Except for a period of time around spawning, males and females have a similar appearance. They have a medium green/olive dorsum, which fades to white around their ventral surface. The length of their bodies may contain randomly scattered darker spots, while the fins are colorless. During the spawning season, males develop a slate-gray colored dorsum, a yellowish underside, and small dark spots on the pelvic fins. Females remain largely unchanged during this time. Average size is 18.7 cm long.
Freshwater throughout Eastern and middle United states and Canada, benthopelagic (near-bottom dwellers). Inhabit rocky riflles, runs and pools of headwaters, creeks and small to large rivers.
The male begins building a nest in late winter and continues until spawning time in spring/summer by rolling stones along the bottom of the stream with its nose- hence "stoneroller". Eggs are adhesive once fertilized and attach to gravel at the bottom of streams. At water temperatures of 21 to 25 degrees Celsius eggs hatch in 69 to 72 hours. Newly hatched fish school together in warmer, calmer backwaters and highly vegetated stream margins.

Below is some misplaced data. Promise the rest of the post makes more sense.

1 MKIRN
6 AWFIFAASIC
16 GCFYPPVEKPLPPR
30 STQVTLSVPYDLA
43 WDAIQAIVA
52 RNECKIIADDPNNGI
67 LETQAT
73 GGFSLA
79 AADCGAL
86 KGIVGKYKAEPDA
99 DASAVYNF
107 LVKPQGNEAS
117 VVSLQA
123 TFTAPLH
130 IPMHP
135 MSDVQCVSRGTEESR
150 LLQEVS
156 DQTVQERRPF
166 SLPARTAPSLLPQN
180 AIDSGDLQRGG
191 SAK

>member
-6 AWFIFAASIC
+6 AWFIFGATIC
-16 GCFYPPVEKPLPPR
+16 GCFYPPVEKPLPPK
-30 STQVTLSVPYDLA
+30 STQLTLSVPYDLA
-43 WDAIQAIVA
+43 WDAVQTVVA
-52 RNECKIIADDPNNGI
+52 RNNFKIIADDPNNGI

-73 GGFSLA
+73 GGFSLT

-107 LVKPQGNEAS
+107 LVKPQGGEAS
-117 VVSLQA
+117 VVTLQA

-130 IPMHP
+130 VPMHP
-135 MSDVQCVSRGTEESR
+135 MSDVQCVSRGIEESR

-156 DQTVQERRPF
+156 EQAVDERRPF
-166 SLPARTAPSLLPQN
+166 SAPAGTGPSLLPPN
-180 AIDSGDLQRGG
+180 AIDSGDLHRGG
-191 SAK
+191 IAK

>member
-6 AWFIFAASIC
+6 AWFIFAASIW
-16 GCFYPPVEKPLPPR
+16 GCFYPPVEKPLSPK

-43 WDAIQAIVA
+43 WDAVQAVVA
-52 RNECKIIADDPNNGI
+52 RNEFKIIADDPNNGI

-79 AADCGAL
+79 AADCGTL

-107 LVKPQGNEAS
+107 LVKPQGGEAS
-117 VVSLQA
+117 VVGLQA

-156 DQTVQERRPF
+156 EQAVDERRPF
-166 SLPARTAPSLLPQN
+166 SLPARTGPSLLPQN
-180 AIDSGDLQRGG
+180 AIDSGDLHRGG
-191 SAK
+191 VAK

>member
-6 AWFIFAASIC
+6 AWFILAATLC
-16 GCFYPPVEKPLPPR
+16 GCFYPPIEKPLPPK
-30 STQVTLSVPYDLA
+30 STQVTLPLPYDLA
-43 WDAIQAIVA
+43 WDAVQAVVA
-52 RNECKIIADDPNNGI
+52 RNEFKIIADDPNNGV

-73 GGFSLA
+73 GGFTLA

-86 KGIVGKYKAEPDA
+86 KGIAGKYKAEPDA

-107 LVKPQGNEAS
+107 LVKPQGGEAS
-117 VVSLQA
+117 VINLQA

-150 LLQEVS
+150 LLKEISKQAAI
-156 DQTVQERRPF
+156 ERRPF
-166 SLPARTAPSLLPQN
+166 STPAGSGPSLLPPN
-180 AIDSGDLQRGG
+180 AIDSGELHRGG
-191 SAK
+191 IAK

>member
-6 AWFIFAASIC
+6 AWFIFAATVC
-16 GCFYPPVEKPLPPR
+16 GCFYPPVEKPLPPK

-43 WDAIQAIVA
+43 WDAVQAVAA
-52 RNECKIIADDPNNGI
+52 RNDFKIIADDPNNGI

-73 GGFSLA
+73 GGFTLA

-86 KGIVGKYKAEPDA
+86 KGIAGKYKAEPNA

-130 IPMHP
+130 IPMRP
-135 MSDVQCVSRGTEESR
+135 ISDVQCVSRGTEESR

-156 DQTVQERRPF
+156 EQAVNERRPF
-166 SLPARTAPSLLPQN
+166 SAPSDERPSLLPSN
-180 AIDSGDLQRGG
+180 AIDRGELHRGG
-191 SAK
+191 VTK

Herbivorous. Consumes detritus, algae and less commonly, small aquatic insects. May consume up to 27% of their body weight in algae per day.
Conservation of this fish is important for a wide variety of reasons, most notably because of their ability to consume a significant amount of algae. The Central Stoneroller has been shown to be able to reduce the overall algae levels in streams it inhabits due to this trait and play a large role in the composition of a waterway and their nutrients.
In this video, stonerollers can be seen schooling in groups while eating algae.
The large pointed tubercles (horn like bumps) on the head, are only present in males during the breeding season.
Stone rollers scrape the rocks, logs, and other submerged structures for algae, detritus and a variety of small organisms.